45. Rocket Knight Adventures (Mega Drive)
Rocket Knight Adventures is just fun! It’s just simple, joyous, colourful platforming fun. Not especially challenging but with buckets of charm, RKA is one of the games I remember most fondly from the 16-bit days. Full of humour with some really inventive boss fights (huge robot boxing match, anyone?) it’s a game that is impossible to play without a smile on your face.
44. Might & Magic: Clash of Heroes
This DS installment of the long running series takes the basic elements of a match-three game, a decent amount of strategy and combines it all into one nifty, accessible and very fun package. While it can be easy to pass off a handheld version of a series that’s been established on a more powerful platform as “less than,” Clash of Heroes is not trying to do what previous M&M titles have. Instead it’s its own thing and makes for a wonderful puzzle/ strategy title that will test most minds. While the DS version is probably the weakest of the lot in terms on graphics and animation (the game is also available on PC, Android and iOS), none of the gameplay depth is lost. I spent hours on this the first time through and have returned to it several times. A definite favorite.
43. Zombie Night Terror (PC)
Easily one of the most original and best puzzle games I’ve played, ZNT flips the zombie cliche on its head in that rather than trying to save people from zombies, you’re actively infecting them to grow your horde of undead. Somewhat akin to Lemmings, you have to guide your zombies through various locations without them being killed before they can infect the hapless humans. With a host of zombie abilities to play around with and heaps of humour and pop culture references it’s a hell of a lot of fun. I really wish they’d release some new levels for this game!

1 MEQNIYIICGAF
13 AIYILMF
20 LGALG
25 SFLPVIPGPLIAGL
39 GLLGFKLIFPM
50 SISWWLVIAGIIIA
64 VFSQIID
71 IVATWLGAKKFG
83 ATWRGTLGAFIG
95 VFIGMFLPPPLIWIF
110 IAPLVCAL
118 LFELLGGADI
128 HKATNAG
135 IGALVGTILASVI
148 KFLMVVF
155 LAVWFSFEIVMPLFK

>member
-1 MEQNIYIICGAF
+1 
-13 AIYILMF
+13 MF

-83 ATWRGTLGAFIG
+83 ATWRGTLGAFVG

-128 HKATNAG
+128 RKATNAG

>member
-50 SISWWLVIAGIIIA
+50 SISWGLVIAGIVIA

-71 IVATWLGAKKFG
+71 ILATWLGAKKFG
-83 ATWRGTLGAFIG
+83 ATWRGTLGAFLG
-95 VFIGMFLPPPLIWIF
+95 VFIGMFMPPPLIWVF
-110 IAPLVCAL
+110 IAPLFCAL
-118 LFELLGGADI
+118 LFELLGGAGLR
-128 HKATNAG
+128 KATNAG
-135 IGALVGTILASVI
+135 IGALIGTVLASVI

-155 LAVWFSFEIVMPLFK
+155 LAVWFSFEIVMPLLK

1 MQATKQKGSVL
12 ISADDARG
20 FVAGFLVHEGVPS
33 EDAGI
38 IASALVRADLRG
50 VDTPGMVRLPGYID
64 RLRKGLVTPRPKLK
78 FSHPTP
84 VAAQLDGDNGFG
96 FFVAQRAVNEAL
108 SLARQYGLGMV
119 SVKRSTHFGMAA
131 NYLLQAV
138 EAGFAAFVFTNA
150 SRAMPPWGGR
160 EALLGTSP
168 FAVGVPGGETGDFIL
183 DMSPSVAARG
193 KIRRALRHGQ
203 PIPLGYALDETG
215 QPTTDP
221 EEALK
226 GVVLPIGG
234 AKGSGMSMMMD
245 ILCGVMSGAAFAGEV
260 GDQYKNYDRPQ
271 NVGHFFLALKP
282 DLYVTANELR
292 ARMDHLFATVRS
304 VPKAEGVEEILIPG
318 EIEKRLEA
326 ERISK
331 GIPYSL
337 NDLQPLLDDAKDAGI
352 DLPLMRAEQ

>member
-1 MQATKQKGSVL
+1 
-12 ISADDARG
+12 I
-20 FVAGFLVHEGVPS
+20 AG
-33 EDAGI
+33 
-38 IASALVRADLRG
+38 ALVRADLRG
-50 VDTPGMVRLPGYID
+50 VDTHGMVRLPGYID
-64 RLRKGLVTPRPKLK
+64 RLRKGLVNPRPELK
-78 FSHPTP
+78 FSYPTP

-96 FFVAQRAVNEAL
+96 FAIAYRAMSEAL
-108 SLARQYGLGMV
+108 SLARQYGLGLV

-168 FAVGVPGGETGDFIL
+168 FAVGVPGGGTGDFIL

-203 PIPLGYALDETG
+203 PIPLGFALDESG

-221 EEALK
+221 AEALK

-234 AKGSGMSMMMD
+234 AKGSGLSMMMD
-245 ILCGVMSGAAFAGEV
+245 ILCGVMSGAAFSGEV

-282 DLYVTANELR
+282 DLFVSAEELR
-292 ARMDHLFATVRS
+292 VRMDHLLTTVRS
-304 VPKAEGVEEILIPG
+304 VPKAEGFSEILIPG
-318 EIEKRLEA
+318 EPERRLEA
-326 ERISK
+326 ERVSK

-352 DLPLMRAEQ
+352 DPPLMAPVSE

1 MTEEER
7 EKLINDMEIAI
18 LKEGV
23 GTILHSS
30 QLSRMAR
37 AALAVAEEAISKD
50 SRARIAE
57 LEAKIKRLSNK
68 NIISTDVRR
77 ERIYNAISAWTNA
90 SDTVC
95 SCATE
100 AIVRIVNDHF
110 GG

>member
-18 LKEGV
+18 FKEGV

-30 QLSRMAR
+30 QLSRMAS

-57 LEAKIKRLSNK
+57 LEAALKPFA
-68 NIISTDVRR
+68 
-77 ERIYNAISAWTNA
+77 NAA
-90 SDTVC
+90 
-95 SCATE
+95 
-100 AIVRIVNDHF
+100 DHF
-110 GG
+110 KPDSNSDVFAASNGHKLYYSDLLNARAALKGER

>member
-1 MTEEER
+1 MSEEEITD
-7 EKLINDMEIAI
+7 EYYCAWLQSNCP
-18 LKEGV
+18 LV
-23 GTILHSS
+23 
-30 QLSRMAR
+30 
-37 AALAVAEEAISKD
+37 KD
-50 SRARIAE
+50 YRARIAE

42: Crazy Taxi (Dreamcast)
Not a racing game, definitely not a sim, Crazy Taxi is more like a stunt game. The idea is to get your fare to wherever they want to go in the fastest, which means craziest, way possible. Jumping over cars, handbrake turns, weaving in and out of traffic, speeding headfirst toward an ongoing train to swerve at the last moment, anything goes! One of the Dreamcast’s killer apps, it’s certainly one of the most insane and enjoyable games you could ever play.
41. Dishonoured (PC)
Admittedly, I was not as enamored with the first Dishonoured as many were. It’s fun, sure. It’s cool, most certainly. But game of the year material? Not so sure. Having said that though, it certainly was a good time exploring the cities of Dunwall and sneaking around taking out enemies. I still revisit it now when I feel like a bit of stabby-stabby action.
That’s it for the first installment. As you can probably guess, I’ll go through 10 games each time. However, if you’re impatient you can see the full list of 50 games, sans explanations, HERE.
UPDATE: Not long after posting this I remember the game Might & Magic: Clash of Heroes which loved on the DS. I decided it deserved a place on this list, 44th in fact. As such I’ve updated the list here to reflect that and removed Sonic & All Star Racing Transformed. My original thoughts on SASRT were as follows;
I’ve not played a heap of kart racers, but anything with Sonic in I’ll give a go. Happily, this is a really fun, exciting take on the genre. The idea of the vehicles transforming from car to plane to boat and back is wonderful and really opens up the track possibilities. Also, to race through environments based on a slew of Sega games is just so cool for this Sega fan. The first All-Stars Racing was good, but Transformed is brilliant!